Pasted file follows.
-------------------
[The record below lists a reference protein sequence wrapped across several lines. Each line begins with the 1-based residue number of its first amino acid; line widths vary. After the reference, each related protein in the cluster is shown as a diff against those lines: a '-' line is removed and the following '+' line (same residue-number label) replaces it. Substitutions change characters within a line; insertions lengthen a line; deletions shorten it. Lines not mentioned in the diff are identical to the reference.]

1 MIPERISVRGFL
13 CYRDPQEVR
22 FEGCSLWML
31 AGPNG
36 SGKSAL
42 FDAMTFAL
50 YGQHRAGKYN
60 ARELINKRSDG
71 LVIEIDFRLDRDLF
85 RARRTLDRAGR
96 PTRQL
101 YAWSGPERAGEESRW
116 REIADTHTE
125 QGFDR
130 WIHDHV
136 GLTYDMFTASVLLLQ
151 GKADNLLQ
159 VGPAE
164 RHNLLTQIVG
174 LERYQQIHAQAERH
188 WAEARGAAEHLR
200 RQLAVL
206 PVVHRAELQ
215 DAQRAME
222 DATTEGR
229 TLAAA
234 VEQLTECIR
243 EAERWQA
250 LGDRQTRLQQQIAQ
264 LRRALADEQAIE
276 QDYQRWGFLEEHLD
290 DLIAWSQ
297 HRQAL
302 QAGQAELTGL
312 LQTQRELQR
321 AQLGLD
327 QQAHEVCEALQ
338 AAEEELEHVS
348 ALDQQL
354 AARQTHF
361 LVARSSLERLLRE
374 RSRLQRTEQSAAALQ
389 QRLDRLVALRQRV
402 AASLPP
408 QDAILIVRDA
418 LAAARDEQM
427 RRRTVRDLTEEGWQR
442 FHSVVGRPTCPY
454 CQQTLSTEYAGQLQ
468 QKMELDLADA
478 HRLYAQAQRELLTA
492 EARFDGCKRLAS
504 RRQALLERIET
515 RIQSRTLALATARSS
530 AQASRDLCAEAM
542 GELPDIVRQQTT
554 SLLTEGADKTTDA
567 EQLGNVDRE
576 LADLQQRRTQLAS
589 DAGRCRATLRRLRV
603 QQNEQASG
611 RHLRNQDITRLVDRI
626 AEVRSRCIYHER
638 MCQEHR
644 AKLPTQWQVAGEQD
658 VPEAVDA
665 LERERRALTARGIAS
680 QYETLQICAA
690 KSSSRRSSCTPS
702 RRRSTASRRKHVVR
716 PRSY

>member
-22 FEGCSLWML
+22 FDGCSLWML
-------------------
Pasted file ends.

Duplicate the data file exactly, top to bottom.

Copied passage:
[The record below lists a reference protein sequence wrapped across several lines. Each line begins with the 1-based residue number of its first amino acid; line widths vary. After the reference, each related protein in the cluster is shown as a diff against those lines: a '-' line is removed and the following '+' line (same residue-number label) replaces it. Substitutions change characters within a line; insertions lengthen a line; deletions shorten it. Lines not mentioned in the diff are identical to the reference.]

1 MIPERISVRGFL
13 CYRDPQEVR
22 FEGCSLWML
31 AGPNG
36 SGKSAL
42 FDAMTFAL
50 YGQHRAGKYN
60 ARELINKRSDG
71 LVIEIDFRLDRDLF
85 RARRTLDRAGR
96 PTRQL
101 YAWSGPERAGEESRW
116 REIADTHTE
125 QGFDR
130 WIHDHV
136 GLTYDMFTASVLLLQ
151 GKADNLLQ
159 VGPAE
164 RHNLLTQIVG
174 LERYQQIHAQAERH
188 WAEARGAAEHLR
200 RQLAVL
206 PVVHRAELQ
215 DAQRAME
222 DATTEGR
229 TLAAA
234 VEQLTECIR
243 EAERWQA
250 LGDRQTRLQQQIAQ
264 LRRALADEQAIE
276 QDYQRWGFLEEHLD
290 DLIAWSQ
297 HRQAL
302 QAGQAELTGL
312 LQTQRELQR
321 AQLGLD
327 QQAHEVCEALQ
338 AAEEELEHVS
348 ALDQQL
354 AARQTHF
361 LVARSSLERLLRE
374 RSRLQRTEQSAAALQ
389 QRLDRLVALRQRV
402 AASLPP
408 QDAILIVRDA
418 LAAARDEQM
427 RRRTVRDLTEEGWQR
442 FHSVVGRPTCPY
454 CQQTLSTEYAGQLQ
468 QKMELDLADA
478 HRLYAQAQRELLTA
492 EARFDGCKRLAS
504 RRQALLERIET
515 RIQSRTLALATARSS
530 AQASRDLCAEAM
542 GELPDIVRQQTT
554 SLLTEGADKTTDA
567 EQLGNVDRE
576 LADLQQRRTQLAS
589 DAGRCRATLRRLRV
603 QQNEQASG
611 RHLRNQDITRLVDRI
626 AEVRSRCIYHER
638 MCQEHR
644 AKLPTQWQVAGEQD
658 VPEAVDA
665 LERERRALTARGIAS
680 QYETLQICAA
690 KSSSRRSSCTPS
702 RRRSTASRRKHVVR
716 PRSY

>member
-22 FEGCSLWML
+22 FDGCSLWML